Caltrain updates Redwood City residents on electrification work

Caltrain updates Redwood City residents on electrification work

in Community/Featured/Headline and

The Caltrain corridor in the cities of Redwood City, North Fair Oaks and Menlo Park will see ample construction work related to the ongoing electrification project. A community meeting has been planned for tomorrow at Downtown Redwood City Library to let residents know more about the plans.

In December last year, crews began working on tree pruning/removal, utility relocation, and foundation installation, the transit agency said.

“Over the next few months, crews will continue foundation installation, begin the installation of poles along the rail corridor in Redwood City and North Fair Oaks, and begin the construction of the switching station in Redwood City which will help distribute power to the new electric trains,” according to Caltrain.

It’s part of Caltrain’s ongoing electrification project, which will electrify the train system from 4th and King streets in San Francisco to the Tamien Station in San Jose, replacing the diesel trains with electric trains. Electrification is scheduled to be operational by 2022.

To further inform local residents about the ongoing construction, Caltrain will host two community meetings: one will take place tomorrow, Nov. 28, at the Downtown Redwood City Library, 1044 Middlefield Road, at 6:30 p.m.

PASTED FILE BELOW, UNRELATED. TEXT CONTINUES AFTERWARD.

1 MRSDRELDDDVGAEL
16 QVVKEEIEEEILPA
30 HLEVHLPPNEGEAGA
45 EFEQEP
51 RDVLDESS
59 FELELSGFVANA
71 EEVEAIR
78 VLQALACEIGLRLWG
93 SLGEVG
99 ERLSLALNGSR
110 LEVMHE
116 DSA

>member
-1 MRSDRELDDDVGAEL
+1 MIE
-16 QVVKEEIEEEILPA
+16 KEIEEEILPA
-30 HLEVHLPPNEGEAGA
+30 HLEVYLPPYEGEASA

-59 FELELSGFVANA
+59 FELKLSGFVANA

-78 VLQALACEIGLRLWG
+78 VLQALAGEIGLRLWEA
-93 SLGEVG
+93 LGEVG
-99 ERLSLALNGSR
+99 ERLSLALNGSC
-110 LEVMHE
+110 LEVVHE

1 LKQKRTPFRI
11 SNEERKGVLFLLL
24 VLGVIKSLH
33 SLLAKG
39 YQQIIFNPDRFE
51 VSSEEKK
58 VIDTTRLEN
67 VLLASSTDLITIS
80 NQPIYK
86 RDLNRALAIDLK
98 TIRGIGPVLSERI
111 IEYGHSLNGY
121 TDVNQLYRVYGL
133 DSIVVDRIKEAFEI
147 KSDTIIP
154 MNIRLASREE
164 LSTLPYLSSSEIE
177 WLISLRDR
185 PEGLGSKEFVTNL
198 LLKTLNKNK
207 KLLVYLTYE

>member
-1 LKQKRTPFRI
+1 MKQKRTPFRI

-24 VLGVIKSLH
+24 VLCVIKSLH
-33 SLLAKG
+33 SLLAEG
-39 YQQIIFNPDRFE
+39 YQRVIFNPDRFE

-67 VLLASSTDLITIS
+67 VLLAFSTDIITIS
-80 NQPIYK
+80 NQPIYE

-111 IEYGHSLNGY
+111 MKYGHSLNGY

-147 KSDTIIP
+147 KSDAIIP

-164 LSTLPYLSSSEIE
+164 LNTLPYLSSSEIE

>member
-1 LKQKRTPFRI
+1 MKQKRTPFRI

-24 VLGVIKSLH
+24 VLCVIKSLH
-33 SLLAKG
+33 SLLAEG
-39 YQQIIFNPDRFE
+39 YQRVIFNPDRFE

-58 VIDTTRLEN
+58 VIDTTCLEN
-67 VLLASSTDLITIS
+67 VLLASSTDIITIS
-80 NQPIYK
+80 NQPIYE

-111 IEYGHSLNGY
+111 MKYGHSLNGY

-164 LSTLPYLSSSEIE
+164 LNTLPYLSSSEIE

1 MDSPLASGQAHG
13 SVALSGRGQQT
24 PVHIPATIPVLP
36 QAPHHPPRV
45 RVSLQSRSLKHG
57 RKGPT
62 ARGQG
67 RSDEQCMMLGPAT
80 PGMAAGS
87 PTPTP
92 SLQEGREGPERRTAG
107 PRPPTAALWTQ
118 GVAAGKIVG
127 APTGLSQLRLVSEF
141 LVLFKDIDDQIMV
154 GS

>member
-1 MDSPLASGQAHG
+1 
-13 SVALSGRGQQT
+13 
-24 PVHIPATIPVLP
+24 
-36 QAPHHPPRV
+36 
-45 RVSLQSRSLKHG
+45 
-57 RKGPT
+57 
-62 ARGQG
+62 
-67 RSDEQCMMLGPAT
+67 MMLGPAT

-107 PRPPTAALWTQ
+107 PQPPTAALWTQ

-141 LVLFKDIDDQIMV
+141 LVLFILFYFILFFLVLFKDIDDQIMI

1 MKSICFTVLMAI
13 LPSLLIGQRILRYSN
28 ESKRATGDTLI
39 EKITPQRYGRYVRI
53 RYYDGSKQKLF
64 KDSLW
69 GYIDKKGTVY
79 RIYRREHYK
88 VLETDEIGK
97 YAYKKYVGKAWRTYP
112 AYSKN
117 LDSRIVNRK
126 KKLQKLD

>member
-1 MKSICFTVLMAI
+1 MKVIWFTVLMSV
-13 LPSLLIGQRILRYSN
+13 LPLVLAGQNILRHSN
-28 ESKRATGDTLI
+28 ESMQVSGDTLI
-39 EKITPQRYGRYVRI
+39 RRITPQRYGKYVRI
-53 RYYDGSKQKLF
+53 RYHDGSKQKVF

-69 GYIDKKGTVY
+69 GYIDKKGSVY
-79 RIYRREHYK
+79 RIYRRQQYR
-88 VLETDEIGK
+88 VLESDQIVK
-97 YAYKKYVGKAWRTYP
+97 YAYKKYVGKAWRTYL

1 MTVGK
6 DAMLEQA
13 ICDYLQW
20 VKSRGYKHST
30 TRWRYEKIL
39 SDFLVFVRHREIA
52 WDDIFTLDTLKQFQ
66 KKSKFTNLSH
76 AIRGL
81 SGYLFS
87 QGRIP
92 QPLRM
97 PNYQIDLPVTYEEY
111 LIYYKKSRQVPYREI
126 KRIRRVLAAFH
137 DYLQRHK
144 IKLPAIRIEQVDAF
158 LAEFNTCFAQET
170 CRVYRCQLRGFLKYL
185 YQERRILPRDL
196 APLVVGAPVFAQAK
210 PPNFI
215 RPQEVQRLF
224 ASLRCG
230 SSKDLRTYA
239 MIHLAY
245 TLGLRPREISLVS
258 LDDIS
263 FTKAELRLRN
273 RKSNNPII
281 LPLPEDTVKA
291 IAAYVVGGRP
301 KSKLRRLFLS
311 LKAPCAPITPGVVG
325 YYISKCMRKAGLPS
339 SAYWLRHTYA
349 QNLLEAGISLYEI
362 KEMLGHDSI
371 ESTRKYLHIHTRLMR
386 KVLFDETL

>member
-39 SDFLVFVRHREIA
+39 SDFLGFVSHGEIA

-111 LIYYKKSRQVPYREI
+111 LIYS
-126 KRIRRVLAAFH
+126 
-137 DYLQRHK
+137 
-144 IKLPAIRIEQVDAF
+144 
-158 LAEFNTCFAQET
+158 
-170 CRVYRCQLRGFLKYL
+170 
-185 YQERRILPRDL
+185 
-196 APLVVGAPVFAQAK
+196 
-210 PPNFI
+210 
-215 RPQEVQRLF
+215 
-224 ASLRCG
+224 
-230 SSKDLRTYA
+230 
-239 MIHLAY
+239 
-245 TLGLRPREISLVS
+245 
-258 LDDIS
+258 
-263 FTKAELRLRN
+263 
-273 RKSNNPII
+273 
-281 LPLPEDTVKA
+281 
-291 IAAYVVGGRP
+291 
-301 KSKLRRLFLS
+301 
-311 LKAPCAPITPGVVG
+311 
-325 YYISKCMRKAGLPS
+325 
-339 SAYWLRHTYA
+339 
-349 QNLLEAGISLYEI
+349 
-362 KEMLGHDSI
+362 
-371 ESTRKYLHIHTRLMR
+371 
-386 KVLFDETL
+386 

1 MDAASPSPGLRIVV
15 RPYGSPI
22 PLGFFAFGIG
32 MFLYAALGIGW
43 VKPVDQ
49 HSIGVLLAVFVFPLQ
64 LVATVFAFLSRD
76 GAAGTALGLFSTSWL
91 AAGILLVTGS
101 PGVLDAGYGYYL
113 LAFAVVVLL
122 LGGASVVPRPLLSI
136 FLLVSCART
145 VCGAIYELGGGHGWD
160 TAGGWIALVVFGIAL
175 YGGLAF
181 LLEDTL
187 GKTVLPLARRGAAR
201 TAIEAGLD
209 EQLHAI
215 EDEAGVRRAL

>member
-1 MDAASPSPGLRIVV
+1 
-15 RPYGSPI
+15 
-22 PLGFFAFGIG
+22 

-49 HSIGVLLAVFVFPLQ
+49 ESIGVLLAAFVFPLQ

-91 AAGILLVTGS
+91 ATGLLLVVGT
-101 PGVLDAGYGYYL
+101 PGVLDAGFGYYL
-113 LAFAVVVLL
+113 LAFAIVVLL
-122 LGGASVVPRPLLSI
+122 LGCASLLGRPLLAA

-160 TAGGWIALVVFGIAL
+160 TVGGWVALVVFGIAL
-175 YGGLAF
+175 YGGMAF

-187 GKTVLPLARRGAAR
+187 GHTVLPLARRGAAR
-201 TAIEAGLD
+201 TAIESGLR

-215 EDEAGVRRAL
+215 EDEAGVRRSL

Another meeting will be held Wednesday, Dec. 5, at Arrillaga Family Recreation Center, Cypress Room, 600 Alma St. in Menlo Park, at 6:30 p.m.

“Electrification will improve Caltrain’s system performance, enable more frequent and/or faster train service, and reduce long-term environmental impact by reducing noise, improving regional air quality and reducing greenhouse gas emissions,” the transit agency said.

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  1. Why is Caltrain being permitted to install poles for electricity. Lets do what is done in other countries. Get ALL the electricity underground. We need to also pressure PG&E to underground more and more electrical wire. At minimum, whenever they have a maintenence project that already includes diggin/opening up road/pavement surfaces. But preferable any maintenance they do should include undergrounding the lines. Also, PG&E should be pushed to share the cost of undergrounding electrical lines in smaller commercial or residential development projects that otherwise would not include undergrounding electrical lines. We need to start forcing PG&E to modernize and prevent fires to boot.

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